and other situations that require additional visibility and
security. Thank you to The E. P. Sanderson Fund for making this
The Pittsfield Firefighters Association, a 501(c)3 organization, was
formed to promote the welfare and well-being of the Pittsfield Fire
Department and the members thereof and to promote the betterment of
fire and rescue operations in the Town of Pittsfield. Find us on
Facebook at: Pittsfield Firefighters Association.
Items Taken During Recent Burglaries
Respectfully Submitted By
Chief Robert E. Wharem
In recent burglaries, which have taken place all over town, these
are some of the items that have been taken from various locations:
money, jewelry, tools, televisions, guns, four wheelers, snow
mobiles and coins. While other items have been taken, the focus
seems to be on these types of items. Serial numbers, secure storage
places, pictures of the items and appraisals on the more expensive
items such a valuable jewelry are a big help in possibly retrieving
the stolen property.
From The Desk Of The Pittsfield Chief Of Police
There’s been a lot of talk about recent burglaries in town. Talk
about past incidents and burglaries that these current ones have
brought back to the public’s attention. First and foremost, I assure
you that the Pittsfield Police Department is just as outraged as you
citizens are that these burglaries are occurring in the first place.
It shows a complete disregard and disrespect for one another abiding
in the same town and perpetuates the myth that Pittsfield is a bad
place to live.
While it may seem to the untrained and uninformed eye that the
police are “doing nothing” or “don’t care,” quite the contrary is
true. While you beg for the facts, we try to keep a lot of the
information sacred because it will endanger the cases. If everyone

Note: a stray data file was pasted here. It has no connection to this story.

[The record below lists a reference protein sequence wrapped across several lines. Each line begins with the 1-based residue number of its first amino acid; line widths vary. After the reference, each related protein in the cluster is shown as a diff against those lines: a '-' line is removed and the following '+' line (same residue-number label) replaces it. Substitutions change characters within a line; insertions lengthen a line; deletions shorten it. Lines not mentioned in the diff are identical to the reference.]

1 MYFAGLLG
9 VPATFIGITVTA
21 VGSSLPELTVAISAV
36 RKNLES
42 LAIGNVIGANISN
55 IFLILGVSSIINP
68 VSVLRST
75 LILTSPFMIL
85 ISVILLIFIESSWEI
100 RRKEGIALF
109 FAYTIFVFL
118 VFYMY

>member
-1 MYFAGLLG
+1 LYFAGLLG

knows the facts it is hard to discern who is telling the truth and
who is lying when they bring us information.
Unfortunately it’s hard when people don’t know all the facts and
even more difficult when releasing the facts would only jeopardize
the cases. You have a right to be upset but don’t realize just
because someone says “they did it, I saw them” doesn’t make for a
credible witness. What if someone pointed the finger at you and said
that you committed a crime and you had nothing to do with it?
While you may have heard this from an officer before and while I
don’t condone the phrase; it is true that this is not CSI and while
we can dust for fingerprints, we do not have a fancy computer to
analyze them. The prints and other evidence that needs to be
examined gets sent to the state lab and sometimes it takes months to
get back to us and that’s only if there are a set of fingerprints to
match them to.
Also, there are some cases that are going through court right now.
The court process is full of continuances, plea bargains and other
reasons why it takes forever to see a case through. Sometimes the
same case can reappear 14 times, no exaggeration. Also, while I know
theft is a big issue right now, the public has no idea what else
we’re dealing with; the sexual assaults, crimes in the schools,
things that may take precedence over lesser cases. What may seem the
world to one person could be priority 5 on our list. We have been
examining the best venues to get more info out there and what info
would be best to share without jeopardizing any of the cases.
I assure you, much is being done about the break-ins, but it’s not
as easy as everyone makes it sound. Police Officers do business
checks and vacant house checks twice a night plus are expected to
stop fights, respond to domestic disturbances, stop DWIs, and
respond when some drunken person is in the middle of 28. During the
day we respond to calls involving making sure kids are in school,
going after loose dogs, responding to medical calls, car accidents
as well as conduct investigations. All of this takes time and
Instead of being enraged at the police, be enraged at your fellow
citizens for wasting the Police Department’s time with public
drunkenness; at your school for not allowing a police presence in
the schools; and the drug dealers and doers for creating most of the
problems we have in town, including the burglaries.